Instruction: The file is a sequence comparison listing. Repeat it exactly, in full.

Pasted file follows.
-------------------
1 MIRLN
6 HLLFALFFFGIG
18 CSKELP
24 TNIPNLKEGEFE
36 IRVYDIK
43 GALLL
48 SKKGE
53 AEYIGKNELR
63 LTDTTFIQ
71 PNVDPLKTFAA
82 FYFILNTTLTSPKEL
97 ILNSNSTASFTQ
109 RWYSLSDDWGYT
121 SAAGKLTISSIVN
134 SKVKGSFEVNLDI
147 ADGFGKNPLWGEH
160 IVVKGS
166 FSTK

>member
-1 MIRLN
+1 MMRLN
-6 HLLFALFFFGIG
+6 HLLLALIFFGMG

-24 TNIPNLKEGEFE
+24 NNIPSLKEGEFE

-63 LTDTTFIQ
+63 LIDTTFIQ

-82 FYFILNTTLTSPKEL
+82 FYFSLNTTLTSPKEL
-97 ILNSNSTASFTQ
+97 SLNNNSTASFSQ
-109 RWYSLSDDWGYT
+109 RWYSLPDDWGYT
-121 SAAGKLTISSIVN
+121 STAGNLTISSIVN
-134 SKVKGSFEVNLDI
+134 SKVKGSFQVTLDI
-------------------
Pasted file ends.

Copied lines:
1 MIRLN
6 HLLFALFFFGIG
18 CSKELP
24 TNIPNLKEGEFE
36 IRVYDIK
43 GALLL
48 SKKGE
53 AEYIGKNELR
63 LTDTTFIQ
71 PNVDPLKTFAA
82 FYFILNTTLTSPKEL
97 ILNSNSTASFTQ
109 RWYSLSDDWGYT
121 SAAGKLTISSIVN
134 SKVKGSFEVNLDI
147 ADGFGKNPLWGEH
160 IVVKGS
166 FSTK

>member
-1 MIRLN
+1 MMRLN
-6 HLLFALFFFGIG
+6 HLLLALIFFGMG

-24 TNIPNLKEGEFE
+24 NNIPSLKEGEFE

-63 LTDTTFIQ
+63 LIDTTFIQ

-82 FYFILNTTLTSPKEL
+82 FYFSLNTTLTSPKEL
-97 ILNSNSTASFTQ
+97 SLNNNSTASFSQ
-109 RWYSLSDDWGYT
+109 RWYSLPDDWGYT
-121 SAAGKLTISSIVN
+121 STAGNLTISSIVN
-134 SKVKGSFEVNLDI
+134 SKVKGSFQVTLDI